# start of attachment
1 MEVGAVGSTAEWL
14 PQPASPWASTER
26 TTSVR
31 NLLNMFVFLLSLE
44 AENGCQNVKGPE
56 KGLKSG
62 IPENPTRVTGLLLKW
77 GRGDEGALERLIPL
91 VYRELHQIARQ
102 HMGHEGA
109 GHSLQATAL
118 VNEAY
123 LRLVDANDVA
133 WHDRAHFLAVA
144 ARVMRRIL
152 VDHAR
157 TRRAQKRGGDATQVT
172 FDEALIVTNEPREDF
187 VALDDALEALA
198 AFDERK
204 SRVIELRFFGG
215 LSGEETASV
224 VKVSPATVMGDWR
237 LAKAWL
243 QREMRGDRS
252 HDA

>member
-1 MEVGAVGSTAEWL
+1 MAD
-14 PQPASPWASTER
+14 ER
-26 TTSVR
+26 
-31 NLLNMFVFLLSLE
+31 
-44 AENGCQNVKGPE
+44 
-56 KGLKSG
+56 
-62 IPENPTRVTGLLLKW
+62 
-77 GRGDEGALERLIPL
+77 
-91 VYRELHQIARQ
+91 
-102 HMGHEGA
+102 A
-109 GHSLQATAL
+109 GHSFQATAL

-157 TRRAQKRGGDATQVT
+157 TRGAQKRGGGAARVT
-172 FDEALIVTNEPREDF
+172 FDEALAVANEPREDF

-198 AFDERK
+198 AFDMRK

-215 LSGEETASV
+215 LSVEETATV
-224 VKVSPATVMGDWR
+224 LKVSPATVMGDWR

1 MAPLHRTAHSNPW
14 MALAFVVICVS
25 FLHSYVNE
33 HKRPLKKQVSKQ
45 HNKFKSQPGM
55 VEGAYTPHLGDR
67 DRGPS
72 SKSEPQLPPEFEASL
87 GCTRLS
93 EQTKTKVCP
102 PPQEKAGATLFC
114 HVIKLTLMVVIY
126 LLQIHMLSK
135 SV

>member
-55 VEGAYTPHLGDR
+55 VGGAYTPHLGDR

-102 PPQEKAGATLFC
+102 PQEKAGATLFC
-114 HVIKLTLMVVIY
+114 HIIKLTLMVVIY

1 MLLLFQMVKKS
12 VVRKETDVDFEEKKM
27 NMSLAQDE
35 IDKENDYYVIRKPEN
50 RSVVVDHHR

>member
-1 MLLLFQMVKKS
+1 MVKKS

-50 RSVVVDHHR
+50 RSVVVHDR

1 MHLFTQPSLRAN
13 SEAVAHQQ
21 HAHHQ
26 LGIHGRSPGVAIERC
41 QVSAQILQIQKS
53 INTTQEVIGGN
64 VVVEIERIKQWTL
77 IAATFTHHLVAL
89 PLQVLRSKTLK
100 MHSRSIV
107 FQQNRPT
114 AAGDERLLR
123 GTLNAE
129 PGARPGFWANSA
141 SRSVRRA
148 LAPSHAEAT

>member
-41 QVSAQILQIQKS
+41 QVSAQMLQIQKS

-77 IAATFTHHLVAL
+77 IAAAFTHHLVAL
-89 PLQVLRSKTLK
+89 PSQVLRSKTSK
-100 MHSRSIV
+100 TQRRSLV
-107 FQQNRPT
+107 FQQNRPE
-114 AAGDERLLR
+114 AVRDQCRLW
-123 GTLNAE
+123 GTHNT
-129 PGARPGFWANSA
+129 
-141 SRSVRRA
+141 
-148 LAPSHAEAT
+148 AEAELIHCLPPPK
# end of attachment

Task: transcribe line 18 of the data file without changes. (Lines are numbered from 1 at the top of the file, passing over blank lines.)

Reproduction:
172 FDEALIVTNEPREDF